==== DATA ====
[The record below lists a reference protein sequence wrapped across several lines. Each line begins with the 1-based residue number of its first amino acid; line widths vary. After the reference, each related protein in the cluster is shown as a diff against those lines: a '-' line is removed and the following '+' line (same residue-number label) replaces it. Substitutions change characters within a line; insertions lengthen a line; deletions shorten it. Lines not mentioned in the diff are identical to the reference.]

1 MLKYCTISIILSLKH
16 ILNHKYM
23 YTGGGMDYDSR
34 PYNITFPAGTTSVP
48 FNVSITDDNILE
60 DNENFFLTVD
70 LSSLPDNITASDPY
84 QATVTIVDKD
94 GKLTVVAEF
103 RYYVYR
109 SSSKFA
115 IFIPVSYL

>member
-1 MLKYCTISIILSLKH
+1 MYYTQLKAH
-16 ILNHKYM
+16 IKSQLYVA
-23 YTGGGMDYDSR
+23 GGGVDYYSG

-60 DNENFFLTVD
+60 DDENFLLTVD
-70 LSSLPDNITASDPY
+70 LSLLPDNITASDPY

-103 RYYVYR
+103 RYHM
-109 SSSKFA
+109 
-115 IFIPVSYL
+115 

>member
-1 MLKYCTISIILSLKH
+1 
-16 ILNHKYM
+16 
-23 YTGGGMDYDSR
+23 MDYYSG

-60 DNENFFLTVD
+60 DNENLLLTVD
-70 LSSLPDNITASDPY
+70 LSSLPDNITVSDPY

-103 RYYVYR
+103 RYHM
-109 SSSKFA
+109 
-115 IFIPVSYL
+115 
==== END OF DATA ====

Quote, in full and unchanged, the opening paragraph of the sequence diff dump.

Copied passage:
[The record below lists a reference protein sequence wrapped across several lines. Each line begins with the 1-based residue number of its first amino acid; line widths vary. After the reference, each related protein in the cluster is shown as a diff against those lines: a '-' line is removed and the following '+' line (same residue-number label) replaces it. Substitutions change characters within a line; insertions lengthen a line; deletions shorten it. Lines not mentioned in the diff are identical to the reference.]